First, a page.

Camino de Santiago – The Cliff Notes
Did you know that the Camino de Santiago runs right through the Running of the Bulls course?
And we mean, right through it.
Before we share information on this extraordinary tradition of the region, we should point out that our company does not organize trips for the Camino de Santiago, nor do we offer guidance on strategy. We are simply fans.
What is the Camino de Santiago?
The Camino de Santigao, which translates to “The of St. James” is a series of ancient pilgrimage routes spread across Europe, all merging at the tomb of St. James in Northwest Spain. The pilgrimage remains a popular voyage for people from all walks of life (pun intended), and is commonly known simply as “The Way.”
When did the Camino tradition begin?
The history of the Camino dates back to 814 A.D. Records show that this is the year that the tomb of the evangelical apostle of the Iberian Peninsula was discovered. During medieval times, participation faded for many centuries for reasons such as wars and plagues, but the tradition made a comeback in the late 19th century.
Where does the Camino take place?
The end point is town of Santiago de Compostela, which is located in the Spanish province of Galicia.
During the middle ages, there was not a designated starting point for the trek, as participants simply stepped outside and went on their way. As a result, there was a massive expansion of routes that weaved through many points of Europe. Over time, starting points in France, Portugal, and Spain have become the most popular choices for participants.
The most famous Camino route is the Camino Francés or French Way starting in St Jean Pied de Port, in the French Pyrenees. This route includes Pamplona, Spain.
What is the terrain like during the walk?
No matter where you begin, the majority of the walk takes place over flat surfaces. The portions through Pamplona are strictly on paved roads.
Are there places designated places to stay on the route?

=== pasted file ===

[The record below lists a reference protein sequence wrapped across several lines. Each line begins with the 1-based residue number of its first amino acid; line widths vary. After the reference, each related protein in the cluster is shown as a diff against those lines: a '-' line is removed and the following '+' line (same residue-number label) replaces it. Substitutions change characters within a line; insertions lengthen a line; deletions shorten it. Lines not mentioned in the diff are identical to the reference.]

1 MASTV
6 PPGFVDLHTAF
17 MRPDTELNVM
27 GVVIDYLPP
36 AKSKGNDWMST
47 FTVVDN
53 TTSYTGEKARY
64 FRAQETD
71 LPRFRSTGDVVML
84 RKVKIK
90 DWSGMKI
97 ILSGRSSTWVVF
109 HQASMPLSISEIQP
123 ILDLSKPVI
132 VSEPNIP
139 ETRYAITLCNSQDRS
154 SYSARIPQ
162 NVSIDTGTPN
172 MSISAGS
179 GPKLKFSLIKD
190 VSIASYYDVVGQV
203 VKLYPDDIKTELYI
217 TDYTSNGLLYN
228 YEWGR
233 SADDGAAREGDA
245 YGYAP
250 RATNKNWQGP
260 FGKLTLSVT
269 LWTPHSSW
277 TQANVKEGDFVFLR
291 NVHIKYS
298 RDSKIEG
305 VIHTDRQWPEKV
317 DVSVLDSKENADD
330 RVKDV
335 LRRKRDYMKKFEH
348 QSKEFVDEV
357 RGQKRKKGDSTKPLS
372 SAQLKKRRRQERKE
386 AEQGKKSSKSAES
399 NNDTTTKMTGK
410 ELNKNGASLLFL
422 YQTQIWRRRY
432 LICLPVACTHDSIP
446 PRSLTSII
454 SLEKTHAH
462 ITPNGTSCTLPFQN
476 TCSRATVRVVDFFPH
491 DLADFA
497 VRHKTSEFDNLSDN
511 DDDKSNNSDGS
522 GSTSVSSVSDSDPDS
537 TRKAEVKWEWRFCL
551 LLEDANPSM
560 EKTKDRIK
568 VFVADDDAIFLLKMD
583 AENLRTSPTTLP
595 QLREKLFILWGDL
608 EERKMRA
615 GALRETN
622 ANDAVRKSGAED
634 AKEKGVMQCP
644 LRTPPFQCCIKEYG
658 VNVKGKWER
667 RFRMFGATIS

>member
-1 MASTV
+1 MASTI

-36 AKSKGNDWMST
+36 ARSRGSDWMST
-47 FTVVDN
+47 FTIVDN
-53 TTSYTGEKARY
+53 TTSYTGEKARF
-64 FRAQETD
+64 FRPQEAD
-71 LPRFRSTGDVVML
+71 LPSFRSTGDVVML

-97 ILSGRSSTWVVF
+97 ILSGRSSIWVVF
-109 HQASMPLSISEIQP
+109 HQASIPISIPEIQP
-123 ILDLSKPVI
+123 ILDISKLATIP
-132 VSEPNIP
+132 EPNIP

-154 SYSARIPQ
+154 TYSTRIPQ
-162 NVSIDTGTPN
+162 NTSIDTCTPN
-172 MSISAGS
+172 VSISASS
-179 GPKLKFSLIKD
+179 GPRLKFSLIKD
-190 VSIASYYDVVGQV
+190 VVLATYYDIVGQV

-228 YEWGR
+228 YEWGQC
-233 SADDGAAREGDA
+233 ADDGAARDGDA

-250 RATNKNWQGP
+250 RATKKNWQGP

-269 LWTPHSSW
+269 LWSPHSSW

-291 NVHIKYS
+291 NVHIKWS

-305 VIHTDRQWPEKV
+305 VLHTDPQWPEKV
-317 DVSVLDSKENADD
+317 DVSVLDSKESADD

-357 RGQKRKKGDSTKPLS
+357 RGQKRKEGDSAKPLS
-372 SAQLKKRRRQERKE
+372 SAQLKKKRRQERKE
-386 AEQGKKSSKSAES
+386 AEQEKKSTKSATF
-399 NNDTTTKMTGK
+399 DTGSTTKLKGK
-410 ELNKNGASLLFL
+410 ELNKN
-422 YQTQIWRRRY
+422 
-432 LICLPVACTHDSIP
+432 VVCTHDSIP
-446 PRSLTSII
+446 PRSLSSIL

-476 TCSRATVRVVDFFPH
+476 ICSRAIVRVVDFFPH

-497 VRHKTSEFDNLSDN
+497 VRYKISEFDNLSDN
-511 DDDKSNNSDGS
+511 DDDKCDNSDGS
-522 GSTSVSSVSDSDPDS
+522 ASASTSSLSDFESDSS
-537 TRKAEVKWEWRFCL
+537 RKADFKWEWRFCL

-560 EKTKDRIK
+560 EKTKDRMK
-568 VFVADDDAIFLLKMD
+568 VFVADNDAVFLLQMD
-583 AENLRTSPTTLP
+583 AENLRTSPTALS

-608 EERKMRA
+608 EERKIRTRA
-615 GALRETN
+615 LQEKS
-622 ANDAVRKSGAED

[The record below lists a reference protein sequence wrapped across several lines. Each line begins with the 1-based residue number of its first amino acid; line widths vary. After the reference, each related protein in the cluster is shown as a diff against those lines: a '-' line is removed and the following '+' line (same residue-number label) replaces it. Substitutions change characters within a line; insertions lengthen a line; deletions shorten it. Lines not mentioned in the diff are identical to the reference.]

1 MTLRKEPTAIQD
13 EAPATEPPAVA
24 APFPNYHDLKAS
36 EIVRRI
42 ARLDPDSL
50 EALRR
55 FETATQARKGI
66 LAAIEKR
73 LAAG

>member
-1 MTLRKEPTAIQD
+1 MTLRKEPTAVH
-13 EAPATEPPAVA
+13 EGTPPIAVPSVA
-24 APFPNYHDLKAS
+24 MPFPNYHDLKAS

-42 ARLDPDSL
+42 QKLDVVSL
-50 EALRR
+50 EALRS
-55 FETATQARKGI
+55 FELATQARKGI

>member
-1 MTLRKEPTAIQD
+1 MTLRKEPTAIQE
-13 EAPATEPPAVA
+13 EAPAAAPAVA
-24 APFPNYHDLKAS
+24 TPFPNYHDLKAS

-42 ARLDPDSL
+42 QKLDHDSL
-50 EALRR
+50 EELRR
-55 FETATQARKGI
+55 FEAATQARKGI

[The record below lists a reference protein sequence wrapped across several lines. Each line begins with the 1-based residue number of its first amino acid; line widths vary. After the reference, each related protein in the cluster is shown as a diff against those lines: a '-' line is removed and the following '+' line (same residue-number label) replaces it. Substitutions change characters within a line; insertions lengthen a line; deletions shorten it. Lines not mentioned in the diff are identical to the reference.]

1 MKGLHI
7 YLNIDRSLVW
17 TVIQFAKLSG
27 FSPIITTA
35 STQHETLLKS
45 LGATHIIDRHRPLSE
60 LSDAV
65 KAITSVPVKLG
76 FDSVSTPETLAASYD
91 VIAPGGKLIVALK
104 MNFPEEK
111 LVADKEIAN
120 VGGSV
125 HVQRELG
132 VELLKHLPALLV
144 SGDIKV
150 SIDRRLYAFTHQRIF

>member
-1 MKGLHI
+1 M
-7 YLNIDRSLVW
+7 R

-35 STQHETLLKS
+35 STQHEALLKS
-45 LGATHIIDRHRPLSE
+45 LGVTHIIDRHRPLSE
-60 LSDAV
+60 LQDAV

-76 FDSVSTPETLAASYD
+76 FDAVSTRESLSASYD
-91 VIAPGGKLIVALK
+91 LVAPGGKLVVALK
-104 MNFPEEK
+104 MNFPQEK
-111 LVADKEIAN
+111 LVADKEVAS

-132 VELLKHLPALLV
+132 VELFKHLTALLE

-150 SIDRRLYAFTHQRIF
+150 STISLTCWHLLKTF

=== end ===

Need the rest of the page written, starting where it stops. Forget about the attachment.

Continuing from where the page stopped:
An impressive network of facilities has sprung up along the paths. Over time, the business minded folks of Europe realized there was a lot of money to be made selling goods catered to those participating in the walk. Think a series of lemonade stands along the path of a marathon. Soon, inns, hospitals, churches, and entire towns sprung up around the Camino. Most of these original landmarks are no longer around, but the impact is everlasting on the spiritual growth of Europe.
Today, there are similar facilities available to travelers – nothing fancy, just a place to rest your feet for the night. In Pamplona, there is a hiking store located on Mercedes, right on the Running of the Bulls course which doubles as part of the Camino.
There are some public hostels known as ‘albergues’ that serve somewhat as checkpoints. These are first come first serve.
How long is the walk?
Of course, this varies with each starting point.
The trail from St Jean Pied de Port to Santiago is 800kms (Just under 500 miles) long and takes approximately five weeks to complete.
Do you have to complete the whole thing at once?
Absolutely not. Many participants break up the walk into segments, sometimes spread out over several trips.
There is a coveted Compostela certificate awarded to those who make a trek of more than 100 km and for a spiritual purpose. Pilgrims need to have at least two sellos (stamps) per day for at least the last 100 kilometers if they are walking the path.
How do you know you’re on the right path?
Along the way, there is a common signal that guides the pilgrims. The symbol is a yellow scallop shell and yellow arrows mark the way to Santiago.
How many people participate each year?
Over 200,000 pilgrims arrive in Santiago each year, but many more participate in portions of the walk without reaching the end point. The estimated number is 2.5 million
What’s the point?
Obviously, the foundation is spiritual, and remains a major motivation among participants. Visiting churches and monasteries, often participating in the services, is a common task as well. There is a coveted Compostela certificate awarded to those who make a trek of more than 100 km and for a spiritual purpose.
Whatever your motivation is, just imagine how many reasons there have been over the last 1,200 years for the walk!
How does this relate to the San Fermin festival?
While both are founded in religious celebration, there is no direct correlation. While at the San Fermin, you will undoubtedly see some of the traits of the Camino. In fact, the moment the barricades are removed following the enceirro, the walk continues for those passing through town.